'The Jack Harte Bursary will have a huge impact for me as an individual – the time and space to work on a book without the demands of what passes for ordinary life getting in the way is a wonderful opportunity. But what I think makes this award particularly special is that it’s not created as an acknowledgment of previous work; a book already written. Instead, every year the IWC makes an investment in a new project, something as yet unwritten (or at the very least, unfinished). It seems to me that the world generally has come to lack faith in the power of ideas. That the IWC continues to show its faith in the future of writing in Ireland, in the importance of continuing creativity and ideas, is what makes this award special.'


      Beyond words November 28 2016

      Recently we were thrilled to launch our 25th anniversary anthology, Beyond the Centre: Writers in their own words, at the Crescent Arts Centre in Belfast on 16 November. We were even more delighted when Carlo Gébler agreed to help us launch the anthology, little did we know that his speech would be a tribute not only to the Centre — but to the writers who comprise such a vital part of it. Read on for Carlo's full speech.

      Carlo Gébler launching Beyond the Centre at the Crescent Arts Centre"In 1978 the New Review, literary magazine, English, held a symposium on the state of fiction: 56 writers supplied replies to a questionnaire.   The respondents varied in age from mid-twenties to mid-sixties and they gave very different but very detailed replies. Peter Vansittart (1920 – 2008), 1st published novel 1942, 688 copies sold, described himself as, ‘fairly hopeful’ about being a writer. Auberon Waugh, son of Evelyn, confessed he’d eschewed the novel in 1972, when his 5th had earned him £600 on the grounds, and I quote, ‘it is not possible to bring up a young family of four on this sort of earning, and it is not possible to hold down any sort of regular journalistic engagement if one is to take three months off every year to write a novel’. You should be so lucky some perhaps thought, then, and even now.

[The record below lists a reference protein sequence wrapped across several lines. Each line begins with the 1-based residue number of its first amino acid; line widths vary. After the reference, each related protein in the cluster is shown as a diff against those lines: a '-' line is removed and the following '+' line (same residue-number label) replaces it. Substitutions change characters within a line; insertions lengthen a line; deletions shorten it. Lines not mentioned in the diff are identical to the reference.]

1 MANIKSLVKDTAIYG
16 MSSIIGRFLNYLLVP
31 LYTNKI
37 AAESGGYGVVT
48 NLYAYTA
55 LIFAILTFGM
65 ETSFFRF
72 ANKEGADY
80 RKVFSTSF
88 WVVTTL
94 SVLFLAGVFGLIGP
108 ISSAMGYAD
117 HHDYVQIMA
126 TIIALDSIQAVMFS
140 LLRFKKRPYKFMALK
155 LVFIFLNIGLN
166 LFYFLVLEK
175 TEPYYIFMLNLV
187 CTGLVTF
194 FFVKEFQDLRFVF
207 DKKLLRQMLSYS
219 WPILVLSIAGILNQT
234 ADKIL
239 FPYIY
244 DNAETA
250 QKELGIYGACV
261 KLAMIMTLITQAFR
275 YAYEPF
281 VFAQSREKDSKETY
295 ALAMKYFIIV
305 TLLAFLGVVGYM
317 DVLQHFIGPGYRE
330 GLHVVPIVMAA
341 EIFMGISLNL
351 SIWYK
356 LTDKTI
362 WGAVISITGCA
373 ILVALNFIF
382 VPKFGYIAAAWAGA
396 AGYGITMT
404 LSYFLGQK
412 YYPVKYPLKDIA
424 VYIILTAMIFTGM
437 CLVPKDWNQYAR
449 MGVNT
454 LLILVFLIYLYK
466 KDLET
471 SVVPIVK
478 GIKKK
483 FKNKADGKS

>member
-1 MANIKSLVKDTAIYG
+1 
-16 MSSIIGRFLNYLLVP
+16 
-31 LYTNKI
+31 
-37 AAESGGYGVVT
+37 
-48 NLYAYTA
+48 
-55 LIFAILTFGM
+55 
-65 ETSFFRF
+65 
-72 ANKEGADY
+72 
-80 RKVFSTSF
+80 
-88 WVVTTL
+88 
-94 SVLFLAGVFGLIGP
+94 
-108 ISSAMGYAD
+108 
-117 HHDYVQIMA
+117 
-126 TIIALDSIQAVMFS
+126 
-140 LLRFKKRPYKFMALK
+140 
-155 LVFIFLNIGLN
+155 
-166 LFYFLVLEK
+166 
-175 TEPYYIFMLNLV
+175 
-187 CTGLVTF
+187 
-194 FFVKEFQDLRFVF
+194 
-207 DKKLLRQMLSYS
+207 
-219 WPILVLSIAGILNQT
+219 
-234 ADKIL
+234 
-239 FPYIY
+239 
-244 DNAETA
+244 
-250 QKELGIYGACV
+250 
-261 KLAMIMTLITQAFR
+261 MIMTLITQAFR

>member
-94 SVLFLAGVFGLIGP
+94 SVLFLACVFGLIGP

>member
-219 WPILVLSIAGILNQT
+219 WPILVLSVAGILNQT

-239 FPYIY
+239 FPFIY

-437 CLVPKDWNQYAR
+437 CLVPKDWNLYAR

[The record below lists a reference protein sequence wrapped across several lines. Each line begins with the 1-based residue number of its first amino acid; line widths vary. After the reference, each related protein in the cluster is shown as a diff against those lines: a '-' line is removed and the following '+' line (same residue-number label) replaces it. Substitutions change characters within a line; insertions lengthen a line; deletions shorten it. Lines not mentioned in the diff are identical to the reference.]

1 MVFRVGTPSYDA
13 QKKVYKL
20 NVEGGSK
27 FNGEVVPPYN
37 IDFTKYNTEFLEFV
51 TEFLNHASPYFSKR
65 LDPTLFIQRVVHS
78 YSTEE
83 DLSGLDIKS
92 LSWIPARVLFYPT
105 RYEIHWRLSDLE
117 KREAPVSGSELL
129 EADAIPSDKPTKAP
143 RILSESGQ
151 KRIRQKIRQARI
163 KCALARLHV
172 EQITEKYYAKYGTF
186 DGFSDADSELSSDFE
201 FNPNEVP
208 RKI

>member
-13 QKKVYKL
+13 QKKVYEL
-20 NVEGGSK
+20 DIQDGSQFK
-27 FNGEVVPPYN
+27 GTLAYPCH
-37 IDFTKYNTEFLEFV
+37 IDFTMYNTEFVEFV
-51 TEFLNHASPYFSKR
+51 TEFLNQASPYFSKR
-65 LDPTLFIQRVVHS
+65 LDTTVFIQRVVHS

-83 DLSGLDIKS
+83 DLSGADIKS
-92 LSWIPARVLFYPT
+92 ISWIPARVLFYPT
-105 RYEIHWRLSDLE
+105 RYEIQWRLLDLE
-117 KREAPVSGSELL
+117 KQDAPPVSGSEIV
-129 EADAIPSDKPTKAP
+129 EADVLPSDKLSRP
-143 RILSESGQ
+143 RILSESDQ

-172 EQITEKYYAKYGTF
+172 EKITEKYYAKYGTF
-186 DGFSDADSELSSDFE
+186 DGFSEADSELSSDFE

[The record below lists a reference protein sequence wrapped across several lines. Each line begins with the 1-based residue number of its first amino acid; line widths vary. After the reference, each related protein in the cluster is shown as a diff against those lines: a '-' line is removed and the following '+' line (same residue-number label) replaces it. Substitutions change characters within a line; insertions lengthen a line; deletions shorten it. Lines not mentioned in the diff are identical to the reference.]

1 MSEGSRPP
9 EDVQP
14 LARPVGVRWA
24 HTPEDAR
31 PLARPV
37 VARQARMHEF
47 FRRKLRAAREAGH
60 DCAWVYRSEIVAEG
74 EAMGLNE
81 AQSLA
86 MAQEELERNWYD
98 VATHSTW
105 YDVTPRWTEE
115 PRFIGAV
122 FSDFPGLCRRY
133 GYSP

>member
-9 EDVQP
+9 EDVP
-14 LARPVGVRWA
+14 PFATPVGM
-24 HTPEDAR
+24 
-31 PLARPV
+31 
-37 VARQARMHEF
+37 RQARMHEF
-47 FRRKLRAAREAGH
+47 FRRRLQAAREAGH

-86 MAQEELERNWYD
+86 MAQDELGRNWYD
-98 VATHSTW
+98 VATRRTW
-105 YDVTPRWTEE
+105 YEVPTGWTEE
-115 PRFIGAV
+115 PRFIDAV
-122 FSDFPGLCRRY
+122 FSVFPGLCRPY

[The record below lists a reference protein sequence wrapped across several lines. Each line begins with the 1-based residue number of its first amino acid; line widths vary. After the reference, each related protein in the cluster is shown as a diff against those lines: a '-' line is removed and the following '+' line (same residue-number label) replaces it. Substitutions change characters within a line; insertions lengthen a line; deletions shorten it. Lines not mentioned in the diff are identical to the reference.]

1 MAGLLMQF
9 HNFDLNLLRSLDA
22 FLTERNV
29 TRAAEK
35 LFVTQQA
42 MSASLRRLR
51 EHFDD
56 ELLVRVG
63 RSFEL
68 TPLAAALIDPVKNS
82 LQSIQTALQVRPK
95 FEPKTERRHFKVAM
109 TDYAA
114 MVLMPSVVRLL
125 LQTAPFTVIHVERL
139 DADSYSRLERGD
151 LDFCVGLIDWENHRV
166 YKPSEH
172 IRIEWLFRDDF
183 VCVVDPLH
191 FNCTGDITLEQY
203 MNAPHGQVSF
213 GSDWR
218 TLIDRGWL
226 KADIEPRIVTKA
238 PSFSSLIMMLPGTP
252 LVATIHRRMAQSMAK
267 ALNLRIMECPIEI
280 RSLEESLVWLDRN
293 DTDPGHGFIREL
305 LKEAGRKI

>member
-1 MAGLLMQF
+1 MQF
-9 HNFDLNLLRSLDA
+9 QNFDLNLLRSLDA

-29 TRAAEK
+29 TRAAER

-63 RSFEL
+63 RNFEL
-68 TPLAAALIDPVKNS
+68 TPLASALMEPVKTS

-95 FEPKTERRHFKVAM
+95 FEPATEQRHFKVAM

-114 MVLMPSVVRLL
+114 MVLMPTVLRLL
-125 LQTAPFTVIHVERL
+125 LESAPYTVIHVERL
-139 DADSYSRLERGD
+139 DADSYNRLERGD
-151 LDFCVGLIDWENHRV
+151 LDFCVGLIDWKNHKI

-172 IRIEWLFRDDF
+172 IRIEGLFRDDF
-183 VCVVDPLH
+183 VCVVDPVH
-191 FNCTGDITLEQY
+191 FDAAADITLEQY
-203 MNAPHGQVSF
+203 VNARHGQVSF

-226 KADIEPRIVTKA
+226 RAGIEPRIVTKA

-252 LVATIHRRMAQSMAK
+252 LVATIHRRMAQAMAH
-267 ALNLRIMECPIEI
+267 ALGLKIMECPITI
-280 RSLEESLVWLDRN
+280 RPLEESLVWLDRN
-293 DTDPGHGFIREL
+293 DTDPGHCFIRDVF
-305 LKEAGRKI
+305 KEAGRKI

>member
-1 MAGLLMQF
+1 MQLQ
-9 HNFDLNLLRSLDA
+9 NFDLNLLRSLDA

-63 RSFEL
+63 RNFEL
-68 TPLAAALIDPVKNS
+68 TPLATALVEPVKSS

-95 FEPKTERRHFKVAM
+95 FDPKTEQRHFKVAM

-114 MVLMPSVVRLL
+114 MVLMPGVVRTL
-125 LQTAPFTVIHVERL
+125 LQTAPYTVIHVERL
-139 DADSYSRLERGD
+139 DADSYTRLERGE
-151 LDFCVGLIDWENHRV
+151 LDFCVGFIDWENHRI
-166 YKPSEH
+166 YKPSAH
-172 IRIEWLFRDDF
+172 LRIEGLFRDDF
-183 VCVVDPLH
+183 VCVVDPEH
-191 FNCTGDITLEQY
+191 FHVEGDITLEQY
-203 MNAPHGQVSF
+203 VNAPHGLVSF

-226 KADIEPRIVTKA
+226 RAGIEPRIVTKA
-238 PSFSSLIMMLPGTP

Jeremy Brooks revealed his last novel Smith as Hero (1964), took three years to write, enjoyed good reviews, but only earned £1200 in total, so he gave up fiction for journalism. Francis King, sometime British Council employee, revealed that in order to support himself and novel writing: he worked as a reader for Weidenfeld & Nicolson, wrote a weekly fiction round-up for the Sunday Telegraph, a television column for the Listener, and took lodgers in to his house in Brighton with meals, which he cooked himself, included in the rent. Penelope Fitzgerald described how the managing director of Duckworth, Colin Haycroft wondered if an advance of £200 on her first novel The Golden Child (1977) was acceptable to which she replied, to him, ‘No, but I haven’t the courage to say no.’